According to the park's manager, Said al-Badir, 32, the original plan was to establish a movie city – a Gaza-style Hollywood of sorts. "After the Israeli withdrawal, we tried to turn the place into a large location for producing and filming movies," al-Badir tells us. "But in fact we only managed to film and produce one movie, Ahmed Akal, which is named after a prominent resistance activist against the Jews who we view as a great hero; and then we changed the plans and decided to focus on the children."
Asda City's amusement park is the second I have encountered since the beginning of my tour. It has a Ferris wheel, a pirate ship and a Dora the Explorer-themed carousel, where young girls with scarves covering their heads wait in line for their chance on the ride. And there's also a small train – its engine a modified tractor painted in shades of yellow and green, and its carriages boasting drawings of Mickey Mouse – that travels along the park's pathways with a bearded man at the wheel.
The star of the zoo is a young lion that arrived when still a cub. "We brought him here from Egypt some two years ago through the tunnels," al-Badir says. "He was so small that we were able to fit him in a box. But today he is truly the king of the beasts. The only problem is that he suffers a little in the hot climate."
Incidentally, he's not the first lion in the Strip: During Operation Cast Lead (2008-2009), a lion escaped from the zoo in Gaza City and its fate still remains a mystery.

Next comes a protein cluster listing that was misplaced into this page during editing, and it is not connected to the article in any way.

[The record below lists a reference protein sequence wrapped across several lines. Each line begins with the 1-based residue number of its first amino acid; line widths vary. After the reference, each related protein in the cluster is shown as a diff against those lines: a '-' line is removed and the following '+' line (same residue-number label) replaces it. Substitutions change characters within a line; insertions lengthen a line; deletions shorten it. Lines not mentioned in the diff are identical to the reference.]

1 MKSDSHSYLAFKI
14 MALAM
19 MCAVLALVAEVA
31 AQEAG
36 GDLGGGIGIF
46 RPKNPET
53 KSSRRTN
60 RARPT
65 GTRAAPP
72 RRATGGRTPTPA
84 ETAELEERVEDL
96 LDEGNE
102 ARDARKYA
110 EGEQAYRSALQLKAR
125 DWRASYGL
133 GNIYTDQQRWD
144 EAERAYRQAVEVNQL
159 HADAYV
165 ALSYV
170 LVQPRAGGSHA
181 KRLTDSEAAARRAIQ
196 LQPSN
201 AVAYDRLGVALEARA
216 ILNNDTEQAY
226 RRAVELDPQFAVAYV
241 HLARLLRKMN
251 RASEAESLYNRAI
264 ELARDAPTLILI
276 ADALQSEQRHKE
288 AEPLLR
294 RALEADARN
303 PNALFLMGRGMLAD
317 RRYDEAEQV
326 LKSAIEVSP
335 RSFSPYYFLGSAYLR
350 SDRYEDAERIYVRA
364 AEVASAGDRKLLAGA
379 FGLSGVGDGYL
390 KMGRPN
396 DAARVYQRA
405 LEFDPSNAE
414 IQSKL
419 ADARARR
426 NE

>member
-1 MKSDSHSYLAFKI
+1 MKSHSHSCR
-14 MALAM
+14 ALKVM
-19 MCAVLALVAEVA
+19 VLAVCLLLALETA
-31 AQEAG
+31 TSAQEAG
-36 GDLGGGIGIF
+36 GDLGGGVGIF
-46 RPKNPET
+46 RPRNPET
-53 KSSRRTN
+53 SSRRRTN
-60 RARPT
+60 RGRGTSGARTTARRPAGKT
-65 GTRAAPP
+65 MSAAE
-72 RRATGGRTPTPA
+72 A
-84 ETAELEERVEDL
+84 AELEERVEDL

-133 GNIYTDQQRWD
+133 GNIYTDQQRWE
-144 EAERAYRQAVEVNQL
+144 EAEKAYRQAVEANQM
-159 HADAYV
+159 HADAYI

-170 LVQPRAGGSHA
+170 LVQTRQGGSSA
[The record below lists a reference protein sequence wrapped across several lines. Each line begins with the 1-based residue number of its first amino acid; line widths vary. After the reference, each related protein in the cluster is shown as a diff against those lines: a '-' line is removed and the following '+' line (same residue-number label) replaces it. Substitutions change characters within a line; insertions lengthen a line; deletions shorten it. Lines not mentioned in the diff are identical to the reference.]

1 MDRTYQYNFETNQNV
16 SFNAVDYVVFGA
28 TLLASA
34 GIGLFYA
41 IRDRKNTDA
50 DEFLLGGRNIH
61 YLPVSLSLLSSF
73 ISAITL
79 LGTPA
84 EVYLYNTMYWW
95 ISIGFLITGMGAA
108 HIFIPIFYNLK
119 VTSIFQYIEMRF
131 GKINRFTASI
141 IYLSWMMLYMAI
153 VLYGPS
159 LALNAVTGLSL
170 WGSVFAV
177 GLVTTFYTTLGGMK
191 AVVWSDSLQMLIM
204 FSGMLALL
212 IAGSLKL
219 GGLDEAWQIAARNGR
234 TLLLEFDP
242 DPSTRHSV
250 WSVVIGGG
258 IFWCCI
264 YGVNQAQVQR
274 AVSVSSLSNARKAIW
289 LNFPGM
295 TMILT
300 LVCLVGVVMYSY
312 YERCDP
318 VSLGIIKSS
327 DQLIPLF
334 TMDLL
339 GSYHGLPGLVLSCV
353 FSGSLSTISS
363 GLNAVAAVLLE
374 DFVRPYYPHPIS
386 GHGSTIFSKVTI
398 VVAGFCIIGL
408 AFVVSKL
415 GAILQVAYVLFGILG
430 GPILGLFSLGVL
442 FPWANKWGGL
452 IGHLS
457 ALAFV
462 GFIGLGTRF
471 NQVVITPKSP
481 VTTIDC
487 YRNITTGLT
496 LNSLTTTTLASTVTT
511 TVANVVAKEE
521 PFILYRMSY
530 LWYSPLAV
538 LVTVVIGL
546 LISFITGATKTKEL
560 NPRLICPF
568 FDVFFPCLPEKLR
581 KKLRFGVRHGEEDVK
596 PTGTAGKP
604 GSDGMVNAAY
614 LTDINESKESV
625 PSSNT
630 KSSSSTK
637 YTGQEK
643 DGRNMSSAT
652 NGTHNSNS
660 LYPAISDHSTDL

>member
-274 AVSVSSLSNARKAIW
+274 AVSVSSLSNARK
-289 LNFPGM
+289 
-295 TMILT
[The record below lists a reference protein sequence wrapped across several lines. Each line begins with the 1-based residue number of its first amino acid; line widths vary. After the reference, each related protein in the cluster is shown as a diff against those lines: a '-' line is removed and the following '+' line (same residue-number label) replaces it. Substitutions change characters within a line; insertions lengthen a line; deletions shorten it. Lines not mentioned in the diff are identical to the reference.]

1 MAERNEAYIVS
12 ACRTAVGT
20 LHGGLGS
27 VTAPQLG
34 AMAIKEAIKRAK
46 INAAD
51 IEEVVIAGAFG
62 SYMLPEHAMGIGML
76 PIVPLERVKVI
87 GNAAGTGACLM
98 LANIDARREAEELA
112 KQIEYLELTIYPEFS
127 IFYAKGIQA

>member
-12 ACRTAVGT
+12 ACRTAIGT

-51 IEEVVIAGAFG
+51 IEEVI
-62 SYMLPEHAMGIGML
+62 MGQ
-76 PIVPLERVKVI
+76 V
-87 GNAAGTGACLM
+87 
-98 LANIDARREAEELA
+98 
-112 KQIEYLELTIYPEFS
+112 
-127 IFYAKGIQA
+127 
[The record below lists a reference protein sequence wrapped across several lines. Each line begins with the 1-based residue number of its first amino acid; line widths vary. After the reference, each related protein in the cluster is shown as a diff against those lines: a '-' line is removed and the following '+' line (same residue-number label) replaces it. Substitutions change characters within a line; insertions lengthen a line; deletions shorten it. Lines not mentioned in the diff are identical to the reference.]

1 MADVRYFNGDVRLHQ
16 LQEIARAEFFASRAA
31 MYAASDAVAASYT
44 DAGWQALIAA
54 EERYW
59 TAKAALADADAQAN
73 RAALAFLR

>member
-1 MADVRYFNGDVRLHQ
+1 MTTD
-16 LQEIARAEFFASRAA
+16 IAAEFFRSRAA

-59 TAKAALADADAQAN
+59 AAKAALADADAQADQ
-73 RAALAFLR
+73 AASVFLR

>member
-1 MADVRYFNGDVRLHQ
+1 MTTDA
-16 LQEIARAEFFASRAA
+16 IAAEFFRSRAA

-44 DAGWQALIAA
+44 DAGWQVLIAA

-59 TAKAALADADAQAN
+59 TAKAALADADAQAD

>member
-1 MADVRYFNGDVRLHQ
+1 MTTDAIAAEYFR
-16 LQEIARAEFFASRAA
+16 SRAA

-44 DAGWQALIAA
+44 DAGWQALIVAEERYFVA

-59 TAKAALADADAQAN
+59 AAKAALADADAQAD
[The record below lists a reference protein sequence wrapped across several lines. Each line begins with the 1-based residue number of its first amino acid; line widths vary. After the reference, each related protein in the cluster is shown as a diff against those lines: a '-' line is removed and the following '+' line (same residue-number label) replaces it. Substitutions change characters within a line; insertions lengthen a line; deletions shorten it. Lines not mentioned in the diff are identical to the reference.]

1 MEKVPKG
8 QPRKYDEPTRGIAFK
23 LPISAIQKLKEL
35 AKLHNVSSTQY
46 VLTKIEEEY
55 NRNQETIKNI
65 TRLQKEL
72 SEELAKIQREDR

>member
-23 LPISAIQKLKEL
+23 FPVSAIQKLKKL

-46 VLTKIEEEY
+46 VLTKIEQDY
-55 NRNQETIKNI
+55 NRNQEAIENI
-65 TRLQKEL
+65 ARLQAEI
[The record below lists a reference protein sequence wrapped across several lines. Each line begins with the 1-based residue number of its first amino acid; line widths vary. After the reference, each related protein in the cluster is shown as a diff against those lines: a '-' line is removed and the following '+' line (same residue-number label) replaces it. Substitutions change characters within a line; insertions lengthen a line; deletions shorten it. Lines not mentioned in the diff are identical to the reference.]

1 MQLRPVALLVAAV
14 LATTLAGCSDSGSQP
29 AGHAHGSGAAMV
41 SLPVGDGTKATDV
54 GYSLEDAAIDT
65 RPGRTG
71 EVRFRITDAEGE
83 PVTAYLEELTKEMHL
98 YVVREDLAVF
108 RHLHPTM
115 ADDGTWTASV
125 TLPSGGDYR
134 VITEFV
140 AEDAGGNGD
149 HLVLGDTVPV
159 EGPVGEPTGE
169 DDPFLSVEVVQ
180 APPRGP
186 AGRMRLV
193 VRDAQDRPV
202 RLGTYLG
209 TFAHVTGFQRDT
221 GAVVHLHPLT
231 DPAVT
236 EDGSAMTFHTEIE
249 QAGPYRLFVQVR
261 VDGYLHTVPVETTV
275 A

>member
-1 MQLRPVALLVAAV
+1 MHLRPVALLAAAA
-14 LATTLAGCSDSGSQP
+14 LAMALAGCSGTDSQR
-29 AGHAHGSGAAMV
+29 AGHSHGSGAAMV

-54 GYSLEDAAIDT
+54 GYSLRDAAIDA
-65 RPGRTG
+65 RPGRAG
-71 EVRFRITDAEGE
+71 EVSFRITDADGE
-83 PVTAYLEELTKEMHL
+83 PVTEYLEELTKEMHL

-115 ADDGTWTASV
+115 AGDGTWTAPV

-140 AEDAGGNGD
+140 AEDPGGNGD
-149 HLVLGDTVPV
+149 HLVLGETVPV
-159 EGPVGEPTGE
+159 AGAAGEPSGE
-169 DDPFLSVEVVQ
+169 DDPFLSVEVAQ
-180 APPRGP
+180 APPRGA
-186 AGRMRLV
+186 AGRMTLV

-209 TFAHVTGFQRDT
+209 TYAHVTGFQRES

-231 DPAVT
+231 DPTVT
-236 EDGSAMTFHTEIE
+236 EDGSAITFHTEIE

There are no elephants, rhinos or giraffes at the Asda City zoo. After all, it's tough to smuggle an elephant through a tunnel, even when it is still a calf. The children of Khan Younis, therefore, have to make do with baboons, ostriches and deer.
Asda City is the Palestinian version of the zoo that existed in Gush Katif before the disengagement. Katifari – a combination of Katif and safari – sat at the entrance to Neve Dekalim, opposite the gas station. When Gush Katif was evacuated, so too were the zoo's residents, with Shaul the camel leading the way.
Flowers and Palestinian flags
Neve Dekalim, the unofficial capital of Gush Katif, was the largest settlement in the bloc – 500 families, about 2,600 residents and home to the offices of the Hof Aza Regional Council, along with the bloc's shopping center, industrial area and police station. The settlement also boasted two yeshivas, two large synagogues, a school and religious seminaries for girls, and a community center.
Adjacent to Neve Dekalim was the Gush Katif cemetery – 48 graves, including six of Gush Katif residents murdered in terror attacks and three of IDF soldiers. Under the disengagement plan, all the graves were emptied and the remains were reburied in cemeteries in Israel.
Following the evacuation of the Strip, the IDF razed all the residential structures in the settlements; but in keeping with a government decision at the time, all public buildings and synagogues were left standing. The Palestinians demolished one of the Neve Dekalim yeshivas and the two synagogues a few days after the Israeli pullout; but the remaining public buildings are still intact, and the square in the middle of the commercial center has hardly changed. Only now, instead of seeing boys wearing skullcaps and girls in long skirts, you run into Palestinian students in hijabs, and Palestinian flags fly above the well-kept lawns and flowerbeds.